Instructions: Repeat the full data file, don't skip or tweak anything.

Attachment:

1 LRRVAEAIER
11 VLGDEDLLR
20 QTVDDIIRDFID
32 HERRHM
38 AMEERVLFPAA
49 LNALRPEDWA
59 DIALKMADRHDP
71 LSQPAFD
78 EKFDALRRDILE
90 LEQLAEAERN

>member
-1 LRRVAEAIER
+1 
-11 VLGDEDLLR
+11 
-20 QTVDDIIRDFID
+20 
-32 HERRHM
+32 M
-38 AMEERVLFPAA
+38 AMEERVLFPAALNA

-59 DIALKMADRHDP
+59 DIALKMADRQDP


1 LRRVAEAIER
11 VLGDEDLLR
20 QTVDDIIRDFID
32 HERRHM
38 AMEERVLFPAA
49 LNALRPEDWA
59 DIALKMADRHDP
71 LSQPAFD
78 EKFDALRRDILE
90 LEQLAEAERN

>member
-1 LRRVAEAIER
+1 
-11 VLGDEDLLR
+11 
-20 QTVDDIIRDFID
+20 
-32 HERRHM
+32 M
-38 AMEERVLFPAA
+38 AMEERVLFPAALNA

-59 DIALKMADRHDP
+59 DIALKMADRQDP